Scary food

5 minute read
30 September 2015

This article originally appeared in Food in Canada and is republished with the permission of the publisher.

Food scare mongering by the popular media continues unabated. Last month, I noted scary stories about the safety of farmed salmon, BPA in packaging, aspartame, water  fluoridation, GMOs, pure fruit juice, and now even milk is positively evil. All of this brings to mind and lends weight to Mark Twain’s observations that if you don’t read about current events you are uninformed, and if you do, you are misinformed. This column  being an exception, of course.

Misinformation comes in many forms. Newspapers no longer have trained science reporters with time to fully understand a complex issue, so most  stories are filled with sensationalism and half truths. All manner of health food magazines and bloggers rant against any food that isn’t “natural,” extol uncritically the virtues of organic (whatever that means) and rail against GMOs, even  though after trillions of meals and 20 years (now that’s a long-term study) there is not a single documented case of someone getting even a little tummy ache. Television news either features 30-second sound bites necessarily oversimplifying complex issues and focusing on the scary bits or, more intent on creating the news than just reporting it, occasionally do “investigative journalism” that invariably demonizes big food companies. 

Public sector unions shamelessly threaten in the press that unless more  inspectors are hired, our food won’t be safe. Celebrity chefs and other “experts” (don’t get me started on the Food Babe,  Dr. Oz or Gwyneth  Paltrow) pontificate on the dangers of nearly every food that ordinary people eat. My aunt wonders if there are any safe foods left.

Is it any wonder that we’re producing a nation of orthorexics, people with an unhealthy obsession with eating healthy? 

Perhaps the most insidious source of  misinformation comes from the many food books by urban foodies like Michael  Pollan. They universally condemn  “chemicals” in our food and promote a nostalgic return to “natural” food produced using 19th century technology on small family farms, even though the evidence is that these foods are no safer, more nutritious or tastier. Widely quoted is Pollan’s dictum to never eat food that has several chemicals in its ingredient list. No wonder that the poor consumer suffers from acute chemical paranoia.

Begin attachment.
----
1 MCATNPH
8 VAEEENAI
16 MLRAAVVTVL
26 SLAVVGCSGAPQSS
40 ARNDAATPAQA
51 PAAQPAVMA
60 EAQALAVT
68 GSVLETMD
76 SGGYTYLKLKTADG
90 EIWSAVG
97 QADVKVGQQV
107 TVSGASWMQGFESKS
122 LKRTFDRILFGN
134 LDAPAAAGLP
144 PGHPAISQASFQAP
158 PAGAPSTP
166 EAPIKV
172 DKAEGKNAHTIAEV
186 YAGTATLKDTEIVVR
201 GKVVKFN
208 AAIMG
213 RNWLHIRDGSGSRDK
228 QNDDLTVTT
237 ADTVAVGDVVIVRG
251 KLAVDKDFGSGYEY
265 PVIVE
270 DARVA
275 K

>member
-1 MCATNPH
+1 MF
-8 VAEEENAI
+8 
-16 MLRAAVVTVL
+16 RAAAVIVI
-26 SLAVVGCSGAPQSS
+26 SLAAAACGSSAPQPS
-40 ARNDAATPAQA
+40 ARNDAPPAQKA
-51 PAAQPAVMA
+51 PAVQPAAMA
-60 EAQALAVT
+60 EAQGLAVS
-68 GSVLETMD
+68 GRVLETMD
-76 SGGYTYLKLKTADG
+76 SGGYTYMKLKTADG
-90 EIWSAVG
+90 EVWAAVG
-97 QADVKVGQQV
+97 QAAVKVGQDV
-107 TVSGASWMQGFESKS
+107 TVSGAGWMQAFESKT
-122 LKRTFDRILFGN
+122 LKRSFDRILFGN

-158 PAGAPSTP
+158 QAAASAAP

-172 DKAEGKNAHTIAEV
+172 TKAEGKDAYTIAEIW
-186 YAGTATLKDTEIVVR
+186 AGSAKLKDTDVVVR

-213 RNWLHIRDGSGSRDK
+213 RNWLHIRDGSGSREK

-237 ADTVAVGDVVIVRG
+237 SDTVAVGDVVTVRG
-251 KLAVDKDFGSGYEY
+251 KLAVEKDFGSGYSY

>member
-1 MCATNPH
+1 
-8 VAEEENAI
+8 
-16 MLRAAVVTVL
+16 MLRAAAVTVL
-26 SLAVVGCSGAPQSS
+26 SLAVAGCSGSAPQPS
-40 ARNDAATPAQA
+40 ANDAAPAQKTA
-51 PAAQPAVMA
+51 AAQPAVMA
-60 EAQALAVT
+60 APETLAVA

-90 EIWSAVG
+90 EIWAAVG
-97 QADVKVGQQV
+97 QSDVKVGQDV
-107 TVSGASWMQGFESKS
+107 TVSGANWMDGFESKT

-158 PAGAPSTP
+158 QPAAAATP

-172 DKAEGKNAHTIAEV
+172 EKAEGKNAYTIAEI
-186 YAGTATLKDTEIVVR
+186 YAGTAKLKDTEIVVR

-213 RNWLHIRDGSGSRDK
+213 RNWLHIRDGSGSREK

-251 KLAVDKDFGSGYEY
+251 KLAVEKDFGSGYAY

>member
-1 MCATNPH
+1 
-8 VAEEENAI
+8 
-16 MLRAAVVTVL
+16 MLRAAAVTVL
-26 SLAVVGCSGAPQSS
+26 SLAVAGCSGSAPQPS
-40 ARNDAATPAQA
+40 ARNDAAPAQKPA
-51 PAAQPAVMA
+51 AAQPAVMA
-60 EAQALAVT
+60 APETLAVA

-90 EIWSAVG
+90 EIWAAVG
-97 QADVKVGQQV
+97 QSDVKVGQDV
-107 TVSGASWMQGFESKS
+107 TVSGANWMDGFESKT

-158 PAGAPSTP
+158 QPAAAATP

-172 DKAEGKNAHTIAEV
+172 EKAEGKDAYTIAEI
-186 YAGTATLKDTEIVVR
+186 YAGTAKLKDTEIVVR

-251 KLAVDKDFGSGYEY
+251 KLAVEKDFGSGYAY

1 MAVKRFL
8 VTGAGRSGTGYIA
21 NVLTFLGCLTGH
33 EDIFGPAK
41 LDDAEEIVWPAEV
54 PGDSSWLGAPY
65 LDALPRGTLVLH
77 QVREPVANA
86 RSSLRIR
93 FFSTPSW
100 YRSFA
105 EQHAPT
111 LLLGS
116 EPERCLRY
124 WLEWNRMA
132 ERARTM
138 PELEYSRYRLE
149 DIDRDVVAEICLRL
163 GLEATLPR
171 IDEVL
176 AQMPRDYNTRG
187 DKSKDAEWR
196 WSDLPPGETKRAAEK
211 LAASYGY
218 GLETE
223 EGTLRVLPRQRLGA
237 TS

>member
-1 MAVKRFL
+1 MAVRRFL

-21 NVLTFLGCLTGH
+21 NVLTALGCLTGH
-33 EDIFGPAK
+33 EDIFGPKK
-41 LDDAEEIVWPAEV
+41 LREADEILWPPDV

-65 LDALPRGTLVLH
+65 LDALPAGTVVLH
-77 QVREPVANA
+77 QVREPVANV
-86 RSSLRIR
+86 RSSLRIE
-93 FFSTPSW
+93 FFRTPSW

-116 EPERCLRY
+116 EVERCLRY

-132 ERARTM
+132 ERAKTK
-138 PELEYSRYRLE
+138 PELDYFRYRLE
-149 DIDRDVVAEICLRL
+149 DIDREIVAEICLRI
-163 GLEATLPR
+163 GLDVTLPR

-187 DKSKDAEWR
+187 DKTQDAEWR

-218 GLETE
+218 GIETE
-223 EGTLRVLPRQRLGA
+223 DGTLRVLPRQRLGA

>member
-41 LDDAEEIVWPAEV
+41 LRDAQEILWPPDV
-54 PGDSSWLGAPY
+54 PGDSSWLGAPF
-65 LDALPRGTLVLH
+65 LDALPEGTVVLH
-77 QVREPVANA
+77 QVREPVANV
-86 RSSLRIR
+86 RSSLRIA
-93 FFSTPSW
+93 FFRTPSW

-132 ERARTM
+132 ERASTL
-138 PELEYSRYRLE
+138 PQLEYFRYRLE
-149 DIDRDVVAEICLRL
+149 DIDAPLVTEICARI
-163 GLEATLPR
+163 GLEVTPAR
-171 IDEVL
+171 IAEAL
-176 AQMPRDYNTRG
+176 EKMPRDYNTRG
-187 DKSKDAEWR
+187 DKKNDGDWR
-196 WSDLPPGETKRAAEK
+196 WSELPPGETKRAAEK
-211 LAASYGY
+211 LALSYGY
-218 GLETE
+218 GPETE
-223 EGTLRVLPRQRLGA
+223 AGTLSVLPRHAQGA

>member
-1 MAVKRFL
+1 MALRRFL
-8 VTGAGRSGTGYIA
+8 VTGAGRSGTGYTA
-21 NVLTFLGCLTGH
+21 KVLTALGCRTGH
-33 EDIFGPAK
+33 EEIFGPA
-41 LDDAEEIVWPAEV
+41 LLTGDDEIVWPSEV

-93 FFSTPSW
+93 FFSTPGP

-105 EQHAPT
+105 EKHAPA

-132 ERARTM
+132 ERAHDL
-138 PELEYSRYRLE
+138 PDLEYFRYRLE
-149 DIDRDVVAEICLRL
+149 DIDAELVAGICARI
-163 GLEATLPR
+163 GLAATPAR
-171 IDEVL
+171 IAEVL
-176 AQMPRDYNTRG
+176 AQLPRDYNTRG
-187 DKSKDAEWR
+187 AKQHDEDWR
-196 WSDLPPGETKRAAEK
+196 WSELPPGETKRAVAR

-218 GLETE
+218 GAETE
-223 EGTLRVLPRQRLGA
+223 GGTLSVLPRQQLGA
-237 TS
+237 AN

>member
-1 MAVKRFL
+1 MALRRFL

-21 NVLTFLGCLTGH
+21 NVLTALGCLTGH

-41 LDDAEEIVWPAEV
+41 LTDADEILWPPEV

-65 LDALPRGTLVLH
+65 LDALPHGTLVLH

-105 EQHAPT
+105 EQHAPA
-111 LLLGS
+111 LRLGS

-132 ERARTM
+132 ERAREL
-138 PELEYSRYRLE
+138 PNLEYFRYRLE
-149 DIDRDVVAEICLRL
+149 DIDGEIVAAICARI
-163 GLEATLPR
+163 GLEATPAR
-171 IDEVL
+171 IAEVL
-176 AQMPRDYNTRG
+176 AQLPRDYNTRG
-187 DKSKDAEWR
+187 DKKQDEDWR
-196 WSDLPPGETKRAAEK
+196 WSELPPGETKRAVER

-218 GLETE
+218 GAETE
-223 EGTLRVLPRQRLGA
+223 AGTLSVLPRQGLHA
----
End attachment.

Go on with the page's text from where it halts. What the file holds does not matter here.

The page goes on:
Misinformation is easy to spread  because, unfortunately, much of the science-based nutritional advice we’ve received over the last several decades has actually turned out to be wrong. Moreover, with the high degree of uncertainty and growing public distrust in nutrition science, high profile conflicts among food scientists over what to eat or not  eat, and a low level of scientific literacy generally, it’s easy to see why consumers are confused. 

Misinformation about chemicals in our food has resulted in many consumers equating “chemicals” with man-made synthetic chemicals, oblivious to the  fact that the number of chemicals in our  food probably exceeds a million, vastly outnumbering the minuscule few that are man-made. The majority of these  natural chemicals — perfectly acceptable  in organic food — have never been subjected to any testing and are positively riddled with natural carcinogens. All of the hundreds of chemicals in a single cup of coffee are natural, and scientists estimate that 70 per cent of these will probably cause cancer in high doses in lab animal experiments. As cancer specialist Bruce Ames has said: “Of all the  dietary pesticides people eat, 99.99 per cent are natural.” Reading the popular  press and social media, most consumers would hardly know that all major health organizations agree that traces of synthetic chemicals in our diet do not pose a significant health risk. 

How can we ever combat all this misinformation? There are no easy answers, but for one thing, scientists need to get a lot better at communicating science in a way that can be understood by ordinary consumers. Here’s an example of creative communication developed by chemistry teacher James Kennedy. Study the ingredients list at the top of this article. Note all the scary multi-syllable chemicals. According to Pollan, nobody should ever eat this food. Recognize it? It’s an all-natural organic blueberry.  

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